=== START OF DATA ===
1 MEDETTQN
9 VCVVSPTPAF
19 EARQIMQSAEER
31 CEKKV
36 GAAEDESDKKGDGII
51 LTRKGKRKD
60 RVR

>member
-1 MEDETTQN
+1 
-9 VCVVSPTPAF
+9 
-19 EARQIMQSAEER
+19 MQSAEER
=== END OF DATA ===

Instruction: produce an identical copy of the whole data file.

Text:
1 MEDETTQN
9 VCVVSPTPAF
19 EARQIMQSAEER
31 CEKKV
36 GAAEDESDKKGDGII
51 LTRKGKRKD
60 RVR

>member
-1 MEDETTQN
+1 
-9 VCVVSPTPAF
+9 
-19 EARQIMQSAEER
+19 MQSAEER